The confidence of senior Bush administration officials in the lead-up to Operation Shock and Awe was prefaced less on sober judgment and more on rigid dogma and ideology. Ken Adelson, an arms control official in the Bush administration, predicted a “cakewalk” for U.S. forces while Defense Secretary Donald Rumsfeld assured Americans that the war would likely be over in months (if not weeks). Deputy Defense Secretary Paul Wolfowitz testified to Congress that most of Iraq’s post-war reconstruction would be covered by Baghdad’s oil profits.
None of those assumptions came to pass. U.S. military and civilian officials were caught by surprise as a Sunni and Shia insurgency grew in lethality. Sectarianism would overtake nationalism, with Shia militia groups bankrolled by Iran terrorizing Sunni neighborhoods. Sunni jihadists would be granted a new lease on life as Al Qaeda expanded into Iraq and caused mayhem in the Iraqi capital. And the Iraqi political system would be far from democratic or transparent; the senior and mid-level ranks would consist of sectarian extremists, corrupt officials and Machiavellian ministers in league with death squads. According to Brown University’s Cost of War Project, the U.S. has spent $822 billion since 2003 on defense operations alone.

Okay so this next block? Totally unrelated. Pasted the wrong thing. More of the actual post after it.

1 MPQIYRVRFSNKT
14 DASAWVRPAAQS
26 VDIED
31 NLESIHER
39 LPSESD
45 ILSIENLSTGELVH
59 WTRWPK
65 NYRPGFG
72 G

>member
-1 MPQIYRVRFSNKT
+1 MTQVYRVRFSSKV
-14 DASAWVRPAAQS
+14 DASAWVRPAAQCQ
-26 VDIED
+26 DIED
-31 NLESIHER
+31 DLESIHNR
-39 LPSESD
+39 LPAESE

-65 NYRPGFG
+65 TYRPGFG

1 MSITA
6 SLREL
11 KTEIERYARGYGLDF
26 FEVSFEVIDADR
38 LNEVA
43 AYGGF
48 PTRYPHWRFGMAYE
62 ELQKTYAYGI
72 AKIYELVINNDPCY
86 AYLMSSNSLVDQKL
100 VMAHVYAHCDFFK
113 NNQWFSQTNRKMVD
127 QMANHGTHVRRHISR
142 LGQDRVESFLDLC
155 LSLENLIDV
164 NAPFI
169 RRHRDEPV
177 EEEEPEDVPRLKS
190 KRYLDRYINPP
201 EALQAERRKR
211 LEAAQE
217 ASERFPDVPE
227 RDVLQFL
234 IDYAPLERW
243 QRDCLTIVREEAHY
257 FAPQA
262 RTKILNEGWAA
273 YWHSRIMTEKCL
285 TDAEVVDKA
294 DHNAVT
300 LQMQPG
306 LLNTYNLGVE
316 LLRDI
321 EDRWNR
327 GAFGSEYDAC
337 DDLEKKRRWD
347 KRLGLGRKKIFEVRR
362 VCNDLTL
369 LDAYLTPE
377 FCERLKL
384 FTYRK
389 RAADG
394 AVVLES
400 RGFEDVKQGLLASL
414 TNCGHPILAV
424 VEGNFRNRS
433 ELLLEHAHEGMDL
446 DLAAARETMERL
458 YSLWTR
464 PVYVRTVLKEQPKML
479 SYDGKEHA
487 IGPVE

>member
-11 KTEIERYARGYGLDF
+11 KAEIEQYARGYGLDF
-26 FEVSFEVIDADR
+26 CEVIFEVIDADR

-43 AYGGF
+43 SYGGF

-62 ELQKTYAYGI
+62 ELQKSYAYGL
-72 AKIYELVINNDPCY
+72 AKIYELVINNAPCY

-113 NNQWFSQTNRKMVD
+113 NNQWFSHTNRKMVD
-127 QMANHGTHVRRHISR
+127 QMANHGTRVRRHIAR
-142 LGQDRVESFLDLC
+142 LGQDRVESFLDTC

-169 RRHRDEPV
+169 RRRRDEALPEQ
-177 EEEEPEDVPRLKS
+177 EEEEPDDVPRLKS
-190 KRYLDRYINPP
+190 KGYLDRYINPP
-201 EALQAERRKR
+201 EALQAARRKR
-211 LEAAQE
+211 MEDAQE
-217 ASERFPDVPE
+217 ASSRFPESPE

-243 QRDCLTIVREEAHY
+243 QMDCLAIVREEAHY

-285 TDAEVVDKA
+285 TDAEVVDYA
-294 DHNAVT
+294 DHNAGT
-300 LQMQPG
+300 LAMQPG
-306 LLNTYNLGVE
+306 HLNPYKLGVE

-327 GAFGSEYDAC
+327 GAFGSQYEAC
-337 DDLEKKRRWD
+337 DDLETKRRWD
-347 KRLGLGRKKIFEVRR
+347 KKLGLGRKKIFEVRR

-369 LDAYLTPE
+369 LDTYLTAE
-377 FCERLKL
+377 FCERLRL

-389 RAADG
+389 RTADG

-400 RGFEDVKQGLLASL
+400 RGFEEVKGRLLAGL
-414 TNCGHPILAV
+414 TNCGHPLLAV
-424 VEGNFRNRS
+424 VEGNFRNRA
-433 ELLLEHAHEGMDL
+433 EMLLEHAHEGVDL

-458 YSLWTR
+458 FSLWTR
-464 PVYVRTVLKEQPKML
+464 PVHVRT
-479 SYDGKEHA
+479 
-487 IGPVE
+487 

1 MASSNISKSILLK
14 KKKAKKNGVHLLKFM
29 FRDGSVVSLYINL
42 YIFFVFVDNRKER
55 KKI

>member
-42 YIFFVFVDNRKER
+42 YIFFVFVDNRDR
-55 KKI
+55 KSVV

4. Libya (2011)